Hi JW, I agree, fire ruins all, but I don’t think this was in a fire. The engine would be scorched and no wiring or cables left, so I’d bet it was just left outside for 50 years. (Mike Wolf of “American Pickers” would know) ( or at least is portrayed as knowing everything about motorcycles) I think it looks a lot worse than it really is.

      Like 0
  6. gerry Member

    Based on the two pics when zoomed in there are absolutely nothing left of any cables, wires or tires except the steel and copper cores. and the discoloration on the front fender and tank point to a fire.
    Probably burnt before it spent 30 plus years in the outdoors.

    Like 0
    • JW454


      That’s what I saw too. When you see the steel cords from the tires still wrapped around the wheels and not one piece of soft material remaining, it’s been in a fire.

      Like 0
  7. geomechs

    A rather cold fire though. Too hot and it would’ve melted the aluminum. I see the carbs have melted off but the crankcase and the cylinders seem (at least) to be intact. None of the sheet metal seems to be warped. Over the years I’ve fixed a lot of fire-damaged components and was often pleasantly surprised. I might add that bulldozers get burned all the time, and a lot of hopeless looking hulks get put back to new condition again. An enthusiast will still his hands full trying to bring this around to looking new.

    Like 0
    • Howard A Member

      Hi geomechs, I suppose a small fire, THEN it sat outside for 50 years. I had to look up a Rikou. Since when did the Asians start copying things?

      Like 0
      • geomechs

        Hi Howard. From the information I have, the Rikou (I believe means ‘Road King’)was built under license from H-D, starting in the early 30s. When war broke out the Japanese government took over and had Rikou build for the war machine. When our guys turned the tables and headed for Japan they found masses of these bikes which they hopped right on and came after the scurrying Japanese. The engines were based on the VL design which included the total-loss lube system. Until its later years it was only available in 750 cc.

        Like 0
  8. Sean Oster

    I had one around 1999 or so. If my memory is correct they were only imported for 1965 and there were about 350 total. They also made a V twin version (Guzzi style) called the Lilac .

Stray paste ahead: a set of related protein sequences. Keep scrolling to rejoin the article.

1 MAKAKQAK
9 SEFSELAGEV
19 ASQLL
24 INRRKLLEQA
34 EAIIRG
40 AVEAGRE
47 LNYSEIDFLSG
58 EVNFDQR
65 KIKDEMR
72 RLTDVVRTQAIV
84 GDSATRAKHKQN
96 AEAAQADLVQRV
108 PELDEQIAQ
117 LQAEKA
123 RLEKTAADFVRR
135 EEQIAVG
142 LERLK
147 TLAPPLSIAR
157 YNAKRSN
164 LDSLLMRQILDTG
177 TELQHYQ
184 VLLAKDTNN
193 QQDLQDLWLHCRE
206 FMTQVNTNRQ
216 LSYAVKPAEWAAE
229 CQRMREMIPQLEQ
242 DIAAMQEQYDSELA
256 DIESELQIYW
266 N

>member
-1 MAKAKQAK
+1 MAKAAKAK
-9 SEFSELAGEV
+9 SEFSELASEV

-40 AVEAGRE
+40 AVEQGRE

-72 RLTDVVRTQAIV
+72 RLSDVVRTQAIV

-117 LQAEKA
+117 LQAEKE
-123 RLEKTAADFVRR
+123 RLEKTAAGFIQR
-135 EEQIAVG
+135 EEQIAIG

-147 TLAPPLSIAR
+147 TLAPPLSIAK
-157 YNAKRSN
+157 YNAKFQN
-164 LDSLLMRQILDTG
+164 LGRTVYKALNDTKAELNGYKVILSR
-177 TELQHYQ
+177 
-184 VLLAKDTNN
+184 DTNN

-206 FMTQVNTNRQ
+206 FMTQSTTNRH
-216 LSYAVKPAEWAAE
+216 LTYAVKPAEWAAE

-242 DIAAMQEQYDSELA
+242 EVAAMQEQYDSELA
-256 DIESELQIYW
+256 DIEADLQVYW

Like 0
  9. stp

    Rare or not, it doesn’t hold a candle to the BMW style it (inadequately) emulated. This project will be a labor of love, and I couldn’t love it… unless I picked it up for a fraction of the starting bid.

    Like 0
  10. Andy B

    It doesn’t look like the fire burned the old oil off the gearbox and the pushrod tube rubbers look intact. Maybe it’s internals aren’t rusted. I wonder if an owner set fire to it in frustration? They seem to have a poor reliability track record!
    I have the later Electra (Marusho or Lilac, same thing) and previous owner kept records of his repairs to it, which came with the bike. He must have hated it at times.
    There are no new parts out there for these, only used. Handlebar switchgear is same as found on some Yamahas. I read some BMW motor parts can fit. Mine has BMW pistons.
    I’m pretty fond of mine and it should last okay as it hardly gets used.
    I think where it all went wrong was they were not thoroughly developed before being released to the market. Pictured is sort of how one in better nick looks.
    Yeah, $1000 is a lot.

    Like 0
  11. Caveman

    I would guess that this came from the RYE AZ Motorcycle yard. The owner had Hundreds of really rare an interesting bikes. Sadly it all caught fire a few years back.

    Like 0
  12. Jay

    That’s exactly what I was going to say Caveman… I’d assume whoever it is picked it up thinking it was a bmw and was disappointed when they found it to not be true…

    Like 0

Leave A Comment

RULES: No profanity, politics, or personal attacks.

Become a member to add images to your comments.


Get new comment updates via email. Or subscribe without commenting.